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The Electoral Connection in the Early Congress: The Case of the Compensation Act of 1816

William T. Bianco, David B. Spence and John D. Wilkerson
American Journal of Political Science
Vol. 40, No. 1 (Feb., 1996), pp. 145-171
DOI: 10.2307/2111698
Stable URL: http://www.jstor.org/stable/2111698
Page Count: 27
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The Electoral Connection in the Early Congress: The Case of the Compensation Act of 1816
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Abstract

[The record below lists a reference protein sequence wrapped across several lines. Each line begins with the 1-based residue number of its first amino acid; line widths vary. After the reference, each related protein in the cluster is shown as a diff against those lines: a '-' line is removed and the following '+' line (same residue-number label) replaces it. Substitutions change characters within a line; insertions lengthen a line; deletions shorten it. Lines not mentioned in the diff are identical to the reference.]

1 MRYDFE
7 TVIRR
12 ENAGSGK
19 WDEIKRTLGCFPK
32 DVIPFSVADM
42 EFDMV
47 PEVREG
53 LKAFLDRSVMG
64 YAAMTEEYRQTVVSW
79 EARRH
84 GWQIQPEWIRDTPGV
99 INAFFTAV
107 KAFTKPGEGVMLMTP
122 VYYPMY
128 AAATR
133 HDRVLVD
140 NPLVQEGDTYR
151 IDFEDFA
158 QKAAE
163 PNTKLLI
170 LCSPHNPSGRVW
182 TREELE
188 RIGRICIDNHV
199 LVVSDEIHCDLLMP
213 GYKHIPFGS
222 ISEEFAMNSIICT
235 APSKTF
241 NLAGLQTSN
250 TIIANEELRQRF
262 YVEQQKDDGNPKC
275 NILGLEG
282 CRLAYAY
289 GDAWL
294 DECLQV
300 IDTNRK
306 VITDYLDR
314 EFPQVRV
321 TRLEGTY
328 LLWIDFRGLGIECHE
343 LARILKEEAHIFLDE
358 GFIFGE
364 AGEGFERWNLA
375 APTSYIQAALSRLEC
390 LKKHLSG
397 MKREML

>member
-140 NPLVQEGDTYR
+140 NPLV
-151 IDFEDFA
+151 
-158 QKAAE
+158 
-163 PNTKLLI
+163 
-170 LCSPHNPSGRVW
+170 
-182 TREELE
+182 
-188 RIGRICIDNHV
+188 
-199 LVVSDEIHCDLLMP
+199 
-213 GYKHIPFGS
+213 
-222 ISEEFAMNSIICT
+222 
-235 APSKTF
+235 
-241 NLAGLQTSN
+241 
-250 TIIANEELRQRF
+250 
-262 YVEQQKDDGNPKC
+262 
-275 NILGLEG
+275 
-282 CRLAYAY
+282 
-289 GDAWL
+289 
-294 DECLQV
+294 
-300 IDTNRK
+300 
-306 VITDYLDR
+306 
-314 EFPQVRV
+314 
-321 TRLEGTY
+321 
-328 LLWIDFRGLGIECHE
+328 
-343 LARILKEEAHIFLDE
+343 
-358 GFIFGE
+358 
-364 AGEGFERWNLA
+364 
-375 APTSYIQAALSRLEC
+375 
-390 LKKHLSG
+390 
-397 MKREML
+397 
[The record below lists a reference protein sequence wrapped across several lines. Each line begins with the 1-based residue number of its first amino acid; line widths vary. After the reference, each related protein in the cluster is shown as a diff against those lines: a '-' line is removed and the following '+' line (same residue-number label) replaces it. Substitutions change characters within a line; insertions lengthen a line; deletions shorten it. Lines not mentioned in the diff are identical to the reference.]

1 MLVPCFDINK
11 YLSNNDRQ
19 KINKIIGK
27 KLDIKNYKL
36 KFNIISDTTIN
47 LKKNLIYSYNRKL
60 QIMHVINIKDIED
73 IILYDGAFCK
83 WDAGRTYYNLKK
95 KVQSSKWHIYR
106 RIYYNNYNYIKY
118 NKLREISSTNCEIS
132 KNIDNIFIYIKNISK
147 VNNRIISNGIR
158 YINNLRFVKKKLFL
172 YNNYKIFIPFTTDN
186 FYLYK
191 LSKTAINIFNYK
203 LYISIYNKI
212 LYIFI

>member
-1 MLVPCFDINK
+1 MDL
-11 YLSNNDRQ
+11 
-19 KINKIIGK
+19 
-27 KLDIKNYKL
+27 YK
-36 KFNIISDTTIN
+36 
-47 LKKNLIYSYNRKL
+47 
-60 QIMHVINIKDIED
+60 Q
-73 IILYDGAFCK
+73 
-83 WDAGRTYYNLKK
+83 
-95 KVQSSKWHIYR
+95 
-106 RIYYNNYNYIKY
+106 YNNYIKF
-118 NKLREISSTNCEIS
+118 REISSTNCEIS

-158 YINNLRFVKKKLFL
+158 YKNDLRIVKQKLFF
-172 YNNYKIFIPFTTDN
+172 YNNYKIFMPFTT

We extend research on the electoral connection "beyond" the modern Congress to the Congress of the early 1800s. Our analysis shows evidence of individual accountability in voting on the Compensation Act of 1816 and in decisions to run for reelection in the 1816 election. An electoral connection should produce a marginality effect in voting on the Compensation Act (vulnerable legislators less likely to vote yea), and surplus retirements among yea voters. Logistic regressions with vote on the Compensation Act and retirement decisions as dependent variables. Independent variables are electoral safety, age, party affiliation, and (for the latter regression) vote on the Compensation Act. Electorally vulnerable legislators were less likely to support the Compensation Act. Supporters of that proposal were less likely to seek reelection. Both of these findings are consistent with the existence of an electoral connection, and persist after controls for other factors such as age, party affiliation, and electoral safety.

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